Step one: Cut your wood to a length that is slightly longer than the cabriole leg. (See photo at lef.) As you can see, there is a little white space above and below the table leg drawing.
Step two: Cut the leg blanks. I placed the piece of wood on its side against the saw blade and then pushed the fence up against the block of wood. This way, I know I'll be cutting a block of wood that is as wide as it is deep. The length, of course, will be as long as the table leg blank.
You can see from this angle how I cut the blanks for the leg pieces. The cabriole leg I designed here is less that 3/4" wide. So I am able to cut all four table legs from a single piece of 1 x 4 wood.
Step 3: Cut out the paper drawing of the cabriole leg. Fold the paper along the dotted line (see previous blog for photos of the cabriole leg drawings). Use any kind of craft glue or double-stick tape to apply the drawing to the sides of the table leg blank.
In this photograph you can see that I glued the paper tightly to the blank. I did not leave any gaps between the fold and the wood. (If there are any gaps, the cutting process will not be accurate.)
Step 4: Begin cutting the leg. In this illustration, you can see how I use a lighted, artist's magnifying glass with my table jigsaw. This makes it much easier for me to look at the piece and see exactly where I'm cutting.
I began to saw the cabriole leg by cutting through the bottom of the blank, and continued up along one side of the leg. I make sure to stay on the outside edge of the black line.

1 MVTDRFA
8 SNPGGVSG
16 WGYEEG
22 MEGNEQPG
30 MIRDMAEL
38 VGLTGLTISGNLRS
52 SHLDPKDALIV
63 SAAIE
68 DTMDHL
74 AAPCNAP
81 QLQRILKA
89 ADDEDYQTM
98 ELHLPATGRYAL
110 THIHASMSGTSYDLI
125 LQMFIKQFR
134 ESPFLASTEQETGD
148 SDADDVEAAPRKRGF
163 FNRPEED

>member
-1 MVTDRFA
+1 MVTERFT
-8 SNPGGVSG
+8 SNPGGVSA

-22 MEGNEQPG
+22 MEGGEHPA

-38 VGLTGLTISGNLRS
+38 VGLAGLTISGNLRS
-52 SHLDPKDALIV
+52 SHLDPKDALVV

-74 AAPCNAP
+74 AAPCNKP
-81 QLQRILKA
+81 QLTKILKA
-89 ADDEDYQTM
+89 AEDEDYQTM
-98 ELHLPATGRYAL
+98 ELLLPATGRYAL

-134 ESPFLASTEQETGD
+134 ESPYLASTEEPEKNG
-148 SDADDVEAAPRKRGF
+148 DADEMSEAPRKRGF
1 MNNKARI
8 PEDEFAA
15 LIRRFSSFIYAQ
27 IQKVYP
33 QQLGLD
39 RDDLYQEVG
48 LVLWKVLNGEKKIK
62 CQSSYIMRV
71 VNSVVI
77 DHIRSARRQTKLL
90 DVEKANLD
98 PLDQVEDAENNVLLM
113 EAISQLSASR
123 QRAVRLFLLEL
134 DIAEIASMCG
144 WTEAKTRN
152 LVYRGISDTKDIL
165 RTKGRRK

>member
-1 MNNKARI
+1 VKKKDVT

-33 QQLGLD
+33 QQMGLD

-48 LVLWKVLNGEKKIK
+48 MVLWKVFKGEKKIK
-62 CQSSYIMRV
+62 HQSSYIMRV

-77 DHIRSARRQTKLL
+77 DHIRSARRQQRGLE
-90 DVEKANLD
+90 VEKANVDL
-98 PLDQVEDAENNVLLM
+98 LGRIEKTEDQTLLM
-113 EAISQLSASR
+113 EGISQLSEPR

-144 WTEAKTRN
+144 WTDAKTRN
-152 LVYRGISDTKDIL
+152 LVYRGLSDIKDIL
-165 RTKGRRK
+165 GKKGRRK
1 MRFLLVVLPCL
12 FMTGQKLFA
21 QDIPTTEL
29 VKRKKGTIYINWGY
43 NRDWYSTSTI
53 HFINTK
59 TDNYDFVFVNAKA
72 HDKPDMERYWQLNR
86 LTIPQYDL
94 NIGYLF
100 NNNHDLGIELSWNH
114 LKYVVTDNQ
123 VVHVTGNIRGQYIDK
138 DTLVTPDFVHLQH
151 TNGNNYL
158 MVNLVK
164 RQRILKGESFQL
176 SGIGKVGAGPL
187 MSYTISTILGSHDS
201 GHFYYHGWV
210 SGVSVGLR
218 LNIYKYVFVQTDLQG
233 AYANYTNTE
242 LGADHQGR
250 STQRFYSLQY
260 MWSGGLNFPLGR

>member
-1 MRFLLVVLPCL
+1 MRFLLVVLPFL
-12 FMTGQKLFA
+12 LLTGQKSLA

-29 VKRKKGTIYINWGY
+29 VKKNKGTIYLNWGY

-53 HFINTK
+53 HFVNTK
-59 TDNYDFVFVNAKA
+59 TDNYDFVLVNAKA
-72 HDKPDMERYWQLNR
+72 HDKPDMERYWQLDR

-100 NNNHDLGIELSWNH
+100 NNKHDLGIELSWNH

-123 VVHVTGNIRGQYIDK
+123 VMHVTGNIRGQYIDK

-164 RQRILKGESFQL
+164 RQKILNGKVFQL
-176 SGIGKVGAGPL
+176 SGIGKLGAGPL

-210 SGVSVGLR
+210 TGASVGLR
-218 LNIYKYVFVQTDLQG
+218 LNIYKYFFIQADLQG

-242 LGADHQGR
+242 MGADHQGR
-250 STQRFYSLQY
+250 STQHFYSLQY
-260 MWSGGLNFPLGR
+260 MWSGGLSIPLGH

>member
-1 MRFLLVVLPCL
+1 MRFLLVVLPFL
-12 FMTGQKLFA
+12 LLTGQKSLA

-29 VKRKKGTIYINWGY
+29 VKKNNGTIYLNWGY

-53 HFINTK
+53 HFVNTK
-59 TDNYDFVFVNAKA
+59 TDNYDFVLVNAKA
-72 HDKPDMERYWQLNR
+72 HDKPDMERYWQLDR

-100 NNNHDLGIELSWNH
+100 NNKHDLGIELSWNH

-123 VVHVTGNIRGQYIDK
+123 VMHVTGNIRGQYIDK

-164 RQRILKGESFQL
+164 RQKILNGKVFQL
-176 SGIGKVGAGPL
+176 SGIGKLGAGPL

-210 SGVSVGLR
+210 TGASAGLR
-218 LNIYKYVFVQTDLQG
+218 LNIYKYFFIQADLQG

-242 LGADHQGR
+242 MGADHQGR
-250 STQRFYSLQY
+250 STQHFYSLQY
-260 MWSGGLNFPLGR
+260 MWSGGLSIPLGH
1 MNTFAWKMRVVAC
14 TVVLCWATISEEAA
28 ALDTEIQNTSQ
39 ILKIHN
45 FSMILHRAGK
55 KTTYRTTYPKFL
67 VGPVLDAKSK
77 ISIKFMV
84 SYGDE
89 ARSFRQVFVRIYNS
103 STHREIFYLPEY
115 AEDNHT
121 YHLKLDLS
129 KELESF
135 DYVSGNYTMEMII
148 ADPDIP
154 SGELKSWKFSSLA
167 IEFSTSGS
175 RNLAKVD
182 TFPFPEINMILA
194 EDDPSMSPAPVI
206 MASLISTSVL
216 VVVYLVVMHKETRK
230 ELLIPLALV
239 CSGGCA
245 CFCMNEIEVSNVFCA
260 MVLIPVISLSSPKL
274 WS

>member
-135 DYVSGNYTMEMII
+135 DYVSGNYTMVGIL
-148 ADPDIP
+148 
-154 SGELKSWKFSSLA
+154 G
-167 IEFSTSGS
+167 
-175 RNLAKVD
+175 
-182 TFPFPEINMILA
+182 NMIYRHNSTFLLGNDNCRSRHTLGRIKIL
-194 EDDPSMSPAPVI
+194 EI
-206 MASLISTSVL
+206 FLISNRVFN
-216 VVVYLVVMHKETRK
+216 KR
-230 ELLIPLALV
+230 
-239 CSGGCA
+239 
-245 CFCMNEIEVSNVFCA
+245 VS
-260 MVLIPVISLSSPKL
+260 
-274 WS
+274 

When I got to the top of the leg, I continued to cut a little above the leg, then made a gentle curve over to the other side of the leg, and then cut down along the back side of the cabriole leg. I continued to cut all the way along that side until I cut through the bottom edge of the blank.
As you can see, when I finished this cut, the "leg" is loose within the blank. It could actually fall out, and it could wiggle as I cut the other side.
Step 5: Put clear tape around the blank piece to prevent the leg from moving. This will help you to make a more accurate cut as turn the leg a quarter turn and make the same series of cuts on side two of the blank.
As you get to the end of the cut, be sure to hold down the piece of wood so that the wood doesn't rattle as you make the final cutting strokes on the piece. (Note my finger at the top of the table leg in the photo at left - the saw blade is at the bottom of this picture.)
Step 6: If you have a table saw, I recommend cutting the bottom and top of the leg using this saw so that you get a precise, right-angle cut. If you don't have a table saw, take a try square, mark all the way across the piece of wood and slice the bottom and top edges of your table leg.
Step 7: Remove the waste from your table leg. You will have nine pieces of wood. Only one - the one in middle - is useable. The rest become scrapwood, unfortunately.
At this point, you will have a roughly cut table leg. You'll need to sand it and perhaps carve it. I usually round the edge of the outside curved portion of the leg. I also use my Dremel tool to round the underside (back) of the leg. I try to leave the sides of the leg fairly "sharp." I will sand them to remove the raw cut marks, but generally, I prefer not to round their edges as much as the front and back. Find some examples of real cabriole legs and study them to see how the woodworker finished those pieces. That will give you a better sense of how to finish the cabriole legs.
I hope this has been helpful for you. Have fun with your cutting